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By Jay Cost

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On the Parker Griffith Switch

Parker Griffith (D-AL) will announce today that he is switching to the Republican Party. For a President who thrives on "keeping the ball rolling," this is an unfortunate loss of momentum as Senate Democrats get set to pass their health reform bill.

Griffith is but one of more than 250 House Democrats, and he was a certain nay on next month's health care vote - yet his switch is still interesting. It indicates that the decades-long geographical and ideological sorting of both parties is ongoing.

Media pundits have been quick to focus on how the Republican Party has become too conservative for moderate Northeastern Republicans, leaving people like Olympia Snowe and Susan Collins as outliers and making it difficult for the GOP to win seats in Connecticut, New Hampshire, or upstate New York. This is most certainly true. From 2001 to 2008, George W. Bush was in charge of the Republican Party, and he had all the qualities of a Southern Republican. This made it difficult for Northeastern Republicans to stay in the party. It was a matter of politics (Bush's appeal in the Northeast was quite limited) and policy (southern Republicans controlled the agenda and wrote legislation that they preferred). All of this put pressure on Northeastern Republicans, whose survival rate in the 2006-08 electoral wipeouts was virtually nil.

Now that the Democrats are in charge, we're seeing a similar dynamic on their side of the aisle. Northern, urban liberals control the Democratic Party. They hold the key committee chairs, most of the big leadership posts, and of course the presidency. These sorts of Democrats are not politically popular in the South, which makes life difficult for moderate Southern Democrats. Plus, the Northern liberal leaders write policy that is well to the left of Parker Griffith, who hails from northern Alabama. It's not easy for a guy like Griffith to remain in the Democratic Party, especially in light of the fact that many believe next year will be a bad election for Democrats. Griffith is exactly the kind of member most in danger of being swept away - just like Republicans Nancy Johnson, Chris Shays, and Rob Simmons all lost their Connecticut House seats between 2006 and 2006. He is new to Congress, having won his seat by the narrowest of margins in 2008 while his district gave John McCain 61% of the vote.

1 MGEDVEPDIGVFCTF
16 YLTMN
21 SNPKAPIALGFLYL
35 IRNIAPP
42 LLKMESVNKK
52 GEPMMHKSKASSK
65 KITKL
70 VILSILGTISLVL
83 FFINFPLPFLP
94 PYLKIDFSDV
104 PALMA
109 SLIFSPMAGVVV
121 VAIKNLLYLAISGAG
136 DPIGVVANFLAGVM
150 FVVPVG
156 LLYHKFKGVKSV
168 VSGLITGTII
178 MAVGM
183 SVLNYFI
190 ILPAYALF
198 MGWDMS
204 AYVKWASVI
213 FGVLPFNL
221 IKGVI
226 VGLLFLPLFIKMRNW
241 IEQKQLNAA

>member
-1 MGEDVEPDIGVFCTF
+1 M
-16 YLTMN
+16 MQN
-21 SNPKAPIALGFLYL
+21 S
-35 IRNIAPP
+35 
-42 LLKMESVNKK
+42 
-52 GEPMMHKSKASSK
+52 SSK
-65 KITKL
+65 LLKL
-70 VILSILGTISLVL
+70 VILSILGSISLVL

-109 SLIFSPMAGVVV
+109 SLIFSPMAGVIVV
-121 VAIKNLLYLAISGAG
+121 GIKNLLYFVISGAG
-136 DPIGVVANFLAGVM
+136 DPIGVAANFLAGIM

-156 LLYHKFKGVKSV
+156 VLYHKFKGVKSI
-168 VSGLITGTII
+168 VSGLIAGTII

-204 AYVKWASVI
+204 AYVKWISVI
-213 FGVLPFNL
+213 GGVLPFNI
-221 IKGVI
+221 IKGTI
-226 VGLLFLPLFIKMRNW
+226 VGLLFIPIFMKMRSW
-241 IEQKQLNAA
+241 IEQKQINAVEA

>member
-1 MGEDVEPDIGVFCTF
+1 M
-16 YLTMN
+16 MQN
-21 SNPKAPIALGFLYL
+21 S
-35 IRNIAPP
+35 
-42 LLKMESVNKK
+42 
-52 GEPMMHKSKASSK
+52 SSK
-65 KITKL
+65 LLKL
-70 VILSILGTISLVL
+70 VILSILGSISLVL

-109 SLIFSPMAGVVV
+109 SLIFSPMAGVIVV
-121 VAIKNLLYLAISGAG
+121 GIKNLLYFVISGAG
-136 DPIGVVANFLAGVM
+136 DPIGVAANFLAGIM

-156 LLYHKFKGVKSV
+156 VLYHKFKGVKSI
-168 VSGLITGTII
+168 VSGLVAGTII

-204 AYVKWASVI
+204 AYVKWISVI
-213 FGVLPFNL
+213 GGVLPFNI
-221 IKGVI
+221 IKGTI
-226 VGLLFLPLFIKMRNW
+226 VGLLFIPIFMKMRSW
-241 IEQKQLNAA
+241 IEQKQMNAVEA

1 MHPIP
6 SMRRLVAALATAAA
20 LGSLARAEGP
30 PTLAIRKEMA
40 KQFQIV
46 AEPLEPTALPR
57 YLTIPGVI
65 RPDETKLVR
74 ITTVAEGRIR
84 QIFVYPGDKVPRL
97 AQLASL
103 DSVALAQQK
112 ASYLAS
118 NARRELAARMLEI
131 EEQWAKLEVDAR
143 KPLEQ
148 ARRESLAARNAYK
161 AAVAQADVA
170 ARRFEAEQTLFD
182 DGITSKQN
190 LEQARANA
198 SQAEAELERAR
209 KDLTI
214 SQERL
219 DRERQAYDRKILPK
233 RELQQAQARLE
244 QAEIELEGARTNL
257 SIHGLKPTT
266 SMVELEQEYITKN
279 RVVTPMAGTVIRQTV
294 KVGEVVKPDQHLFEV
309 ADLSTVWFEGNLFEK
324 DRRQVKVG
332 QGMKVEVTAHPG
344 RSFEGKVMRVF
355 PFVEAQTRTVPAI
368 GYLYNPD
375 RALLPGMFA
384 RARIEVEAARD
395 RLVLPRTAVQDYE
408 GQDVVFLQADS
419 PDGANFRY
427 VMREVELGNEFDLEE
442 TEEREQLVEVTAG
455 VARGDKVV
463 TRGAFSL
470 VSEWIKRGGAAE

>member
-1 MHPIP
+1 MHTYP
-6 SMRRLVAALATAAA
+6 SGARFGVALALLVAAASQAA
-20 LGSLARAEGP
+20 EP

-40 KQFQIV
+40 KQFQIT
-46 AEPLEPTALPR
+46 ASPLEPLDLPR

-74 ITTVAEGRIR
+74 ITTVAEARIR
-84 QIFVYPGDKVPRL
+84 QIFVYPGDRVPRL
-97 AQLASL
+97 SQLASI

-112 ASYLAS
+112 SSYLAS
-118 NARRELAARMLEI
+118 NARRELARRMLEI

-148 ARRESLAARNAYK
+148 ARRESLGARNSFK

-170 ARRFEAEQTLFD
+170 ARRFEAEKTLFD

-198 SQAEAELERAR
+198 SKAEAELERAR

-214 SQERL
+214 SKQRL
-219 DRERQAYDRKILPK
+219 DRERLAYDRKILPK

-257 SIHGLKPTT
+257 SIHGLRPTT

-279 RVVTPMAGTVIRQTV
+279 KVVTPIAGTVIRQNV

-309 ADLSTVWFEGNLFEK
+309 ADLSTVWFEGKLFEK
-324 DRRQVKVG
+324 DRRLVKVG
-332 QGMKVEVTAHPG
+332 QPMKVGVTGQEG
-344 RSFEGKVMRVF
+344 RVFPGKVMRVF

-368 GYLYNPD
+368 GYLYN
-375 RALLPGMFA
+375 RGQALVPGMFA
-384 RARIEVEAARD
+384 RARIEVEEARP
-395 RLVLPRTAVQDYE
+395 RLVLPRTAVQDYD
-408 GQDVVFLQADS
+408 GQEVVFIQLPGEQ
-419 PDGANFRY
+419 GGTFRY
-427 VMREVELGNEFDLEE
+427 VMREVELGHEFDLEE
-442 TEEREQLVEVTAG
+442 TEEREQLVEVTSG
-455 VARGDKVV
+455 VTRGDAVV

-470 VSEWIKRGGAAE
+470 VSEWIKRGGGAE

Bottom line: while we shouldn't expect any MSM pundit discussions about how Griffith's departure is a sign of the "narrowing" of the Democratic Party, this is still a noteworthy development. Just as the Republican Party's rightward and Southern shift has placed a burden on moderate Northeastern Republicans, so the Democratic Party's leftward and Northern shift has put pressure on moderate Southern Democrats. Now that the liberal Democrats are in charge - pushing their agenda and taking responsibility for the state of the Union - this pressure has become more salient. Griffith may or may not be the only Democrat to make an actual jump to the GOP, but his departure from the Democratic Party underscores the tension between the liberal leadership and many Southern moderates as the House prepares for a big health care vote.

We saw a similar dynamic in 1993-95, as moderate Democrats in the House (e.g. Billy Tauzin of Louisiana) and the Senate (e.g. Richard Shelby of Alabama) jumped to the GOP. That sets up the following expectation: if the GOP picks up 35 to 39 seats next year, John Boehner and Eric Cantor will work like the dickens to convince some disgruntled moderate Democrats to make the jump to the GOP.

As a final point, I'd note with interest that the difference between Speaker Pelosi and Minority Leader Pelosi actually depends on Democrats who, like Griffith, hail from McCain districts. Forty-nine districts voted for John McCain but sent Democrats to the House of Representatives. Liberal votes on cap-and-trade, health care, the jobs bill, and so on puts a strain on many of them. Griffith might not be the last party-switcher when it's all said and done.

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-Jay Cost